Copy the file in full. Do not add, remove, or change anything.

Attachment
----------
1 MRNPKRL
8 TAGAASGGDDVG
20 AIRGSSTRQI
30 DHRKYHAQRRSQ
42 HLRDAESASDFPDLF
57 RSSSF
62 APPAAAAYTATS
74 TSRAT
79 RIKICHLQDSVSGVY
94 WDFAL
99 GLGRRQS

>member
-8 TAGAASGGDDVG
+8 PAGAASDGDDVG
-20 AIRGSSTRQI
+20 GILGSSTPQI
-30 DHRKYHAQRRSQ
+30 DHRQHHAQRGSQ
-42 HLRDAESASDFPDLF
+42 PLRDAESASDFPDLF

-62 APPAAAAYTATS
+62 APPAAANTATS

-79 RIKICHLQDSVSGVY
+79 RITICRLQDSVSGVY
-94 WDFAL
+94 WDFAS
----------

1 MRNPKRL
8 TAGAASGGDDVG
20 AIRGSSTRQI
30 DHRKYHAQRRSQ
42 HLRDAESASDFPDLF
57 RSSSF
62 APPAAAAYTATS
74 TSRAT
79 RIKICHLQDSVSGVY
94 WDFAL
99 GLGRRQS

>member
-8 TAGAASGGDDVG
+8 PAGAASDGDDVG
-20 AIRGSSTRQI
+20 GILGSSTPQI
-30 DHRKYHAQRRSQ
+30 DHRQHHAQRGSQ
-42 HLRDAESASDFPDLF
+42 PLRDAESASDFPDLF

-62 APPAAAAYTATS
+62 APPAAANTATS

-79 RIKICHLQDSVSGVY
+79 RITICRLQDSVSGVY
-94 WDFAL
+94 WDFAS